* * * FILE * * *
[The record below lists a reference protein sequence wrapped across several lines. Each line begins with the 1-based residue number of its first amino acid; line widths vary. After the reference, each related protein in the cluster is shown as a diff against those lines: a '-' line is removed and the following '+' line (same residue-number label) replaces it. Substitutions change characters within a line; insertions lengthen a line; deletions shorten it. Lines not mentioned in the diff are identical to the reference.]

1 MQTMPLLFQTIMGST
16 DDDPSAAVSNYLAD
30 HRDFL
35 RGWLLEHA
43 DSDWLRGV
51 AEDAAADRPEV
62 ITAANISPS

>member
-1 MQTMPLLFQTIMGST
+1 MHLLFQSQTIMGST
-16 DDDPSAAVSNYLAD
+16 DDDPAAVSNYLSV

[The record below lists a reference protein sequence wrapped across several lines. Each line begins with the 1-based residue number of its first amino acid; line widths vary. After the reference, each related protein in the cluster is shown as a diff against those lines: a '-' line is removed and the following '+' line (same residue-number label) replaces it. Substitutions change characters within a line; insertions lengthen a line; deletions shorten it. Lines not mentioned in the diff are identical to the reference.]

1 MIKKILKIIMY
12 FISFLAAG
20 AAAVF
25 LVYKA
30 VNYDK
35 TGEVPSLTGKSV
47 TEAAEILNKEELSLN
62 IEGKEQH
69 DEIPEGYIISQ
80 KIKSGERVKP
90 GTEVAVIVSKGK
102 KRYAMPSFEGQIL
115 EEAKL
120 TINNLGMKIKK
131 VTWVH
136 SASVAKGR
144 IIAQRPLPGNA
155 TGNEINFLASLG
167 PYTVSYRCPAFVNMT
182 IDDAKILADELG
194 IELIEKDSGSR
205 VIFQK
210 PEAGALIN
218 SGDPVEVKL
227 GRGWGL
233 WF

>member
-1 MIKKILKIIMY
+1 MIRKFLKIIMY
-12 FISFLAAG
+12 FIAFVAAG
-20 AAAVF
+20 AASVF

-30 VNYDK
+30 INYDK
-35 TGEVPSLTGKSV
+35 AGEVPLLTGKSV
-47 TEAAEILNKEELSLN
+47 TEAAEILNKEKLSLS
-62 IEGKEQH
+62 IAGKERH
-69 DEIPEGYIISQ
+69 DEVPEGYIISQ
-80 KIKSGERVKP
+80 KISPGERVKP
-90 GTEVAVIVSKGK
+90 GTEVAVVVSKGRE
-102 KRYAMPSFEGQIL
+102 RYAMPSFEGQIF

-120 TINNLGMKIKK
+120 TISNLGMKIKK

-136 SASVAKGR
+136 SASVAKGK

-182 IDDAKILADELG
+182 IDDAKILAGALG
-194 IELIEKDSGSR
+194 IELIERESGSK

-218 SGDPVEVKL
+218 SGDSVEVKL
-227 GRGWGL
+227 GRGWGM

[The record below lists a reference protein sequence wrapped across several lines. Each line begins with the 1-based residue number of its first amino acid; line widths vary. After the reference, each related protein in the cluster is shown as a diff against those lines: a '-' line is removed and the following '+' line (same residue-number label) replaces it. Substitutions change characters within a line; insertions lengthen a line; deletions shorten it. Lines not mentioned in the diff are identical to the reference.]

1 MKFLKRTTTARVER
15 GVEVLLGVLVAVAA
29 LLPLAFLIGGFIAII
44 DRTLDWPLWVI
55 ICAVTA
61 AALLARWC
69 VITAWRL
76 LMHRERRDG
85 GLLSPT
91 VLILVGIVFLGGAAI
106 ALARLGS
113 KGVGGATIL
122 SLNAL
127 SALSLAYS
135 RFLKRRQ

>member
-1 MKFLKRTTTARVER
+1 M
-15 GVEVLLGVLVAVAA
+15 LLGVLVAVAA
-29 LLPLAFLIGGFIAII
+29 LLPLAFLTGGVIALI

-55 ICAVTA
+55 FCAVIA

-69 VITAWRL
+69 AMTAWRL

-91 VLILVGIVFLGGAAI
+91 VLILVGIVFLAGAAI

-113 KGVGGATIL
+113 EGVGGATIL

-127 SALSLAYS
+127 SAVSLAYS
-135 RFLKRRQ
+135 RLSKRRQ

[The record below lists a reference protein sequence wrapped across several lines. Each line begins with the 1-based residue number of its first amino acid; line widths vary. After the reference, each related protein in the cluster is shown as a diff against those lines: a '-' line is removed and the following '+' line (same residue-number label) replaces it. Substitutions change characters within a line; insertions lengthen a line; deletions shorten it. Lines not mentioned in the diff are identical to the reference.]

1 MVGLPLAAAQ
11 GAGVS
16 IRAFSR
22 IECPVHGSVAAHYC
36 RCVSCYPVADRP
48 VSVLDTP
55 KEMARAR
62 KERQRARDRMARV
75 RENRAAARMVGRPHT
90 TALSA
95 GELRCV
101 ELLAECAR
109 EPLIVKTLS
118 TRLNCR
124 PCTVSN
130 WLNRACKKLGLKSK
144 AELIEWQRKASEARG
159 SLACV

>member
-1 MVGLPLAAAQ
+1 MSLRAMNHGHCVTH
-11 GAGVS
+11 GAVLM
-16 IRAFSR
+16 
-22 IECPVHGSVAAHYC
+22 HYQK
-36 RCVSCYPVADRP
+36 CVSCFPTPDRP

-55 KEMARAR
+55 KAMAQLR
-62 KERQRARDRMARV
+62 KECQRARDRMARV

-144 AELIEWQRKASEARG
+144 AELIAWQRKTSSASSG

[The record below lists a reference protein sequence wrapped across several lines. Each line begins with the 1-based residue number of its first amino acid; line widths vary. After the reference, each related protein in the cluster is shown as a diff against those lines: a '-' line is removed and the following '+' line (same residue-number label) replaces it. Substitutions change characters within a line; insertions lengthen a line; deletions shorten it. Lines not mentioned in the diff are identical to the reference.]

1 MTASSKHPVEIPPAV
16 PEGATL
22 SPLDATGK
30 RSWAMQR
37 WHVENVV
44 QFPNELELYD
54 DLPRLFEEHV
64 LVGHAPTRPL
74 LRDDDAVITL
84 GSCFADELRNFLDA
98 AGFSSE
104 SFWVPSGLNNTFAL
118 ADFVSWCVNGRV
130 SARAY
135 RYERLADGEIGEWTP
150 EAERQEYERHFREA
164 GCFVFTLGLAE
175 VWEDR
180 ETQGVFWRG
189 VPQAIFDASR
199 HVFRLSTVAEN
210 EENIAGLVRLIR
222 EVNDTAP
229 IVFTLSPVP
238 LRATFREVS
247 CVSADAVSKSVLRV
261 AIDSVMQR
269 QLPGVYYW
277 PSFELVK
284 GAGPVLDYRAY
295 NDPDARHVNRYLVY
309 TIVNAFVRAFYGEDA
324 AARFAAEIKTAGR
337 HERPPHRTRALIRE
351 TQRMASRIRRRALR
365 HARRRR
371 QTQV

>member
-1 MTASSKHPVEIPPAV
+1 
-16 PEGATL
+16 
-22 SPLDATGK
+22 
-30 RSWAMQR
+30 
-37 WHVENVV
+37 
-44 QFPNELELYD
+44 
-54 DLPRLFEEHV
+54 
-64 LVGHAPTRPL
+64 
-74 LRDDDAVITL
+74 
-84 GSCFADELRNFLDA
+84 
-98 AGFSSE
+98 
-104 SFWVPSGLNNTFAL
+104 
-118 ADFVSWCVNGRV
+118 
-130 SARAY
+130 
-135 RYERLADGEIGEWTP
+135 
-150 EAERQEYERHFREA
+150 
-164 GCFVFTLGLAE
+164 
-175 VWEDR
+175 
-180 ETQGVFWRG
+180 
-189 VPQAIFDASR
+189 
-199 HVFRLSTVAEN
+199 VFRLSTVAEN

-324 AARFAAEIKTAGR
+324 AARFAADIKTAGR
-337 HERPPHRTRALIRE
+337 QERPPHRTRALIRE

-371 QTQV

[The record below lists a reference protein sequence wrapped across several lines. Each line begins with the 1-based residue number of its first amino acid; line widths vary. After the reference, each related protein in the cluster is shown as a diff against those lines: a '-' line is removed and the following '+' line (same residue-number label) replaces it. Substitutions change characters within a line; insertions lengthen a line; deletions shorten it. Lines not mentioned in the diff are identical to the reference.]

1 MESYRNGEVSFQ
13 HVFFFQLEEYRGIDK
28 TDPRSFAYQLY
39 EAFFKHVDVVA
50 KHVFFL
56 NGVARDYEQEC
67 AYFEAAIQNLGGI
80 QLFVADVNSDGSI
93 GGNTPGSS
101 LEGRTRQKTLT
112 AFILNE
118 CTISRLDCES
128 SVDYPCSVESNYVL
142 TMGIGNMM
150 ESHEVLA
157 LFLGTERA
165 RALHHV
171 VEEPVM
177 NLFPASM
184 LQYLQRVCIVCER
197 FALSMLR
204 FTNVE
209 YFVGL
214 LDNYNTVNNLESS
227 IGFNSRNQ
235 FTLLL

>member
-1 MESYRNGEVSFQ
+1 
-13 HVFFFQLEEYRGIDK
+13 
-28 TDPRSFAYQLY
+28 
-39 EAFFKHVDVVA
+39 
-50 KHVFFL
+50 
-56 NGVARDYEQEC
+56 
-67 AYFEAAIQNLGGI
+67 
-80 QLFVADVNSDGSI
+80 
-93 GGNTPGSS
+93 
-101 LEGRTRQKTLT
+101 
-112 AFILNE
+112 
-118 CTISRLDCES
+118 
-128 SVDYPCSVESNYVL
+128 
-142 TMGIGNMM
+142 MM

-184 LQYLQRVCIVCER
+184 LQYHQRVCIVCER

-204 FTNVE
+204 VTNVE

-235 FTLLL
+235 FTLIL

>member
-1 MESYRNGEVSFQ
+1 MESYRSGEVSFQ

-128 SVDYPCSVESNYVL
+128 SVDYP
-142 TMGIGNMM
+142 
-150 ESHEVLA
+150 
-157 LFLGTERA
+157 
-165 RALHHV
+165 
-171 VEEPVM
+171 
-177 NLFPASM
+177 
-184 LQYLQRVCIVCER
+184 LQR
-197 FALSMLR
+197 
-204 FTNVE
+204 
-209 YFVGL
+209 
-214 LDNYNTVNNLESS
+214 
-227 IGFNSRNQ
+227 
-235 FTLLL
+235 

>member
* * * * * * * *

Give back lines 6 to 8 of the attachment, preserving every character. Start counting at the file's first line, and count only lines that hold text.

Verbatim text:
43 DSDWLRGV
51 AEDAAADRPEV
62 ITAANISPS